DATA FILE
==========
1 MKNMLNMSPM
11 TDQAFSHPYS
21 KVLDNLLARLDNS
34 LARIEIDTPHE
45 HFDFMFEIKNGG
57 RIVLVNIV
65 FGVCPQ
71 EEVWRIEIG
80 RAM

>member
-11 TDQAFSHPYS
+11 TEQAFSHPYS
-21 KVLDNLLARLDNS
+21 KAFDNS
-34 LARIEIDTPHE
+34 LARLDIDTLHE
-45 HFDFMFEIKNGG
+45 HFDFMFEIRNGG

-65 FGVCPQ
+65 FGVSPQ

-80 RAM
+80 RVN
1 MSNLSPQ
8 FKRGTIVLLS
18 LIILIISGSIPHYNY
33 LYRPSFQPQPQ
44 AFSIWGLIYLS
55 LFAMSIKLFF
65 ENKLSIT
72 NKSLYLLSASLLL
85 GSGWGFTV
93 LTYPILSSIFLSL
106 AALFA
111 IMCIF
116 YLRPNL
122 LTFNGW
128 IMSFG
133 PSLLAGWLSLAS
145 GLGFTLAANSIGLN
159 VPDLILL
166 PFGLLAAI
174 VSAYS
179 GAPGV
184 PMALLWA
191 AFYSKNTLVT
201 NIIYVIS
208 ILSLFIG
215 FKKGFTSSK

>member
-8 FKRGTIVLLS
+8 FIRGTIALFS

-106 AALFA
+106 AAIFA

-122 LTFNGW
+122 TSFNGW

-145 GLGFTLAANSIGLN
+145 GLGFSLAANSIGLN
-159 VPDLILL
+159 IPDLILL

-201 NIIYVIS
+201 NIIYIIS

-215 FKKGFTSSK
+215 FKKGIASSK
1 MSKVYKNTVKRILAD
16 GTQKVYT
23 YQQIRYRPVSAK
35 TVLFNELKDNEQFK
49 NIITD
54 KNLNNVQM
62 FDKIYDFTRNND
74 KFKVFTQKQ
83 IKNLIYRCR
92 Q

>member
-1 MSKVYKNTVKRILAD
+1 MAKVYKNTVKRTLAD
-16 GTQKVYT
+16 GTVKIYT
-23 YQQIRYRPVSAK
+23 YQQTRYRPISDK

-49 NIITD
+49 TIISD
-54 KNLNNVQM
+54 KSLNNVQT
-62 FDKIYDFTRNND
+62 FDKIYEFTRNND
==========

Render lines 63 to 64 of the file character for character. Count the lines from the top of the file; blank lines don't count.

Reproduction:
+215 FKKGIASSK
1 MSKVYKNTVKRILAD